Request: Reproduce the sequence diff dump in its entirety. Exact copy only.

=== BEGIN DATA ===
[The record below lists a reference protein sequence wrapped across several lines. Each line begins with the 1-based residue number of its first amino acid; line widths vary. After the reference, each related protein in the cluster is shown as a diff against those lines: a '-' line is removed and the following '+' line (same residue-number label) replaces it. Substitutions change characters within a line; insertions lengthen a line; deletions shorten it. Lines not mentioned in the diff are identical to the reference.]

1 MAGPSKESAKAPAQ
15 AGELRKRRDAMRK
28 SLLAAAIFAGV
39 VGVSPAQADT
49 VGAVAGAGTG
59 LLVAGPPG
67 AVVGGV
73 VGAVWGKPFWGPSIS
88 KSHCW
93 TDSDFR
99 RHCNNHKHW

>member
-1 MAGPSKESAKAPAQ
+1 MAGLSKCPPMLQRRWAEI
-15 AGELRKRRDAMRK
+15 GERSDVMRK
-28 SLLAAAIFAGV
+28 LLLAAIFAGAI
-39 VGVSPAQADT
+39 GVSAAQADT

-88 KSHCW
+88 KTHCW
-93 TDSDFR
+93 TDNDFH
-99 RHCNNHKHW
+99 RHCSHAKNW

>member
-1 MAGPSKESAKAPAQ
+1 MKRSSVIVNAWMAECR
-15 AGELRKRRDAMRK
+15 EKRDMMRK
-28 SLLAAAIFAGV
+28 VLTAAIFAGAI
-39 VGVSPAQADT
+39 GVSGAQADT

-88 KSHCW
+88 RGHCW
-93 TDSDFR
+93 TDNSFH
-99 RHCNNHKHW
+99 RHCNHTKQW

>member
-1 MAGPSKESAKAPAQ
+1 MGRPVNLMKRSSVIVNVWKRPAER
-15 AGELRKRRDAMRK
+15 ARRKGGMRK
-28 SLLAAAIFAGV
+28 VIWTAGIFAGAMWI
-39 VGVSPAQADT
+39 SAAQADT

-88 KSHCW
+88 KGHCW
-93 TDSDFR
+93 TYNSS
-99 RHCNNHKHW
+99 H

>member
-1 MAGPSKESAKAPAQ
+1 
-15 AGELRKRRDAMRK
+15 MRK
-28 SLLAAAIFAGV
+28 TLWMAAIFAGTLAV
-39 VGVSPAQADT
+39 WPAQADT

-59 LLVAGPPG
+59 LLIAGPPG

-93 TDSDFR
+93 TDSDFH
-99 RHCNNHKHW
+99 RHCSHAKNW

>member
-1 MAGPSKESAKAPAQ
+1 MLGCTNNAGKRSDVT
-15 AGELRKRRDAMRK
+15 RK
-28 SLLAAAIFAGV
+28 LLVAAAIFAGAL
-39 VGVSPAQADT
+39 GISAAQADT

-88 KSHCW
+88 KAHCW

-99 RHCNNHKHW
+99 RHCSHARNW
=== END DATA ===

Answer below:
[The record below lists a reference protein sequence wrapped across several lines. Each line begins with the 1-based residue number of its first amino acid; line widths vary. After the reference, each related protein in the cluster is shown as a diff against those lines: a '-' line is removed and the following '+' line (same residue-number label) replaces it. Substitutions change characters within a line; insertions lengthen a line; deletions shorten it. Lines not mentioned in the diff are identical to the reference.]

1 MAGPSKESAKAPAQ
15 AGELRKRRDAMRK
28 SLLAAAIFAGV
39 VGVSPAQADT
49 VGAVAGAGTG
59 LLVAGPPG
67 AVVGGV
73 VGAVWGKPFWGPSIS
88 KSHCW
93 TDSDFR
99 RHCNNHKHW

>member
-1 MAGPSKESAKAPAQ
+1 MAGLSKCPPMLQRRWAEI
-15 AGELRKRRDAMRK
+15 GERSDVMRK
-28 SLLAAAIFAGV
+28 LLLAAIFAGAI
-39 VGVSPAQADT
+39 GVSAAQADT

-88 KSHCW
+88 KTHCW
-93 TDSDFR
+93 TDNDFH
-99 RHCNNHKHW
+99 RHCSHAKNW

>member
-1 MAGPSKESAKAPAQ
+1 MKRSSVIVNAWMAECR
-15 AGELRKRRDAMRK
+15 EKRDMMRK
-28 SLLAAAIFAGV
+28 VLTAAIFAGAI
-39 VGVSPAQADT
+39 GVSGAQADT

-88 KSHCW
+88 RGHCW
-93 TDSDFR
+93 TDNSFH
-99 RHCNNHKHW
+99 RHCNHTKQW

>member
-1 MAGPSKESAKAPAQ
+1 MGRPVNLMKRSSVIVNVWKRPAER
-15 AGELRKRRDAMRK
+15 ARRKGGMRK
-28 SLLAAAIFAGV
+28 VIWTAGIFAGAMWI
-39 VGVSPAQADT
+39 SAAQADT

-88 KSHCW
+88 KGHCW
-93 TDSDFR
+93 TYNSS
-99 RHCNNHKHW
+99 H

>member
-1 MAGPSKESAKAPAQ
+1 
-15 AGELRKRRDAMRK
+15 MRK
-28 SLLAAAIFAGV
+28 TLWMAAIFAGTLAV
-39 VGVSPAQADT
+39 WPAQADT

-59 LLVAGPPG
+59 LLIAGPPG

-93 TDSDFR
+93 TDSDFH
-99 RHCNNHKHW
+99 RHCSHAKNW

>member
-1 MAGPSKESAKAPAQ
+1 MLGCTNNAGKRSDVT
-15 AGELRKRRDAMRK
+15 RK
-28 SLLAAAIFAGV
+28 LLVAAAIFAGAL
-39 VGVSPAQADT
+39 GISAAQADT

-88 KSHCW
+88 KAHCW

-99 RHCNNHKHW
+99 RHCSHARNW